Again I disagree entirely with it being executed poorly. As I mentioned, I think it's genuinely one of the few things they executed perfectly. The problem is people are expecting Jaime and Cersei's relationship to be simple. They were in love, Cersei made Jaime angry, Jaime left Cersei, they broke up. This is just not the case. Like with most bad relationships, Jaime was addicted to his partner. Having sex with Brienne was just resolution for Jaime that Cersei was the only woman he ever truly loved. He admired Brienne greatly but he never truly loved her, he explains this in his own twisted way just before he leaves. Yes, Cersei did think Jaime had left her completely (as far as Jaime was concerned, he probably thought the same) but it doesn't make it bad writing for Jaime to go back on this. It just makes him a more complicated character. He knows Cersei is bad for him and he knows Cersei technically deserves to be executed but in the end, he can't justify himself not to at least try and save her. You don't need a long drawn out conversation between Jaime and Brienne to understand what Jaime wants. All you need to see is his impulsive instinct to try and save his sister and be with her. You can try to kick a habit but that doesn't mean it wont just come back to you. Jaime is a flawed and tragic character.

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57 minutes ago, RFL said:

 

Addicts seldom plan the fall.  Jaime was looking at everything he had in the north, a life he could continue with, and the siren call of his addiction started in the silence of the night.  I don't think it was that poorly done.  Its not like he weighed them out and found Cersei the better choice.  Precisely that he was never able to see that she was not is why I think it was an addiction.  

If we are talking about Jaime specifically, he seemed to be weighing things. They had him stay up at night thinking.

Even if he didn't weigh anyhting and abruptly decide to leave, I disagree with that characterization of Jaime. I dont think he wouldve done it, certainly not after cersei sent bronn to kill him.

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2 minutes ago, The Baelish Mockingbird said:

Again I disagree entirely with it being executed poorly. As I mentioned, I think it's genuinely one of the few things they executed perfectly. The problem is people are expecting Jaime and Cersei's relationship to be simple. They were in love, Cersei made Jaime angry, Jaime left Cersei, they broke up. This is just not the case. Like with most bad relationships, Jaime was addicted to his partner. Having sex with Brienne was just resolution for Jaime that Cersei was the only woman he ever truly loved. He admired Brienne greatly but he never truly loved her, he explains this in his own twisted way just before he leaves. Yes, Cersei did think Jaime had left her completely (as far as Jaime was concerned, he probably thought the same) but it doesn't make it bad writing for Jaime to go back on this. It just makes him a more complicated character. He knows Cersei is bad for him and he knows Cersei technically deserves to be executed but in the end, he can't justify himself not to at least try and save her. You don't need a long drawn out conversation between Jaime and Brienne to understand what Jaime wants. All you need to see is his impulsive instinct to try and save his sister and be with her. You can try to kick a habit but that doesn't mean it wont just come back to you. Jaime is a flawed and tragic character.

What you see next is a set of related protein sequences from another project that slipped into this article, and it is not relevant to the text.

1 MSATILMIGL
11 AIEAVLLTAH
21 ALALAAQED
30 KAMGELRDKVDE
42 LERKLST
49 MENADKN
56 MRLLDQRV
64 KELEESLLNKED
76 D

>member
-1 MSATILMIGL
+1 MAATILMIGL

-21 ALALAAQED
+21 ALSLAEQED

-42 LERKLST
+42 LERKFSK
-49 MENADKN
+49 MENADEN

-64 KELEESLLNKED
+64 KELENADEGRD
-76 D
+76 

Except we don't know that. The show never explained his rationale for going back to cersei. Which is why I think it was done really badly.

Jaime was certainly flawed, but spending so much time with his redemption arc made the end unsatisfactory for me. Had he died trying to kill cersei, it would have made more sense.

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Just now, Apoplexy said:

Except we don't know that. The show never explained his rationale for going back to cersei. Which is why I think it was done really badly.

Jaime was certainly flawed, but spending so much time with his redemption arc made the end unsatisfactory for me. Had he died trying to kill cersei, it would have made more sense.

The show explained it as best as it could have done, it really was something that didn't need explaining. Jaime had his redemption arc, he redeemed himself entirely by keeping his oath and fighting for the living. Going back to King's Landing to kill Cersei would have been backwards character development. Why would he go back to King's Landing to kill a defenceless woman he his own child. Jaime knew he loved Cersei and he knew he was the only one who could help her through all of this. It's why he agreed with Tyrion's idea to have them both sail off and start a new life somewhere else. Jaime loved Cersei and wanted nothing more than to start a new life with her and the child. She put him through a lot but he still loved her. It doesn't need explaining beyond that. He loves her and he's one of the only people who truly understands her. That's the rationale.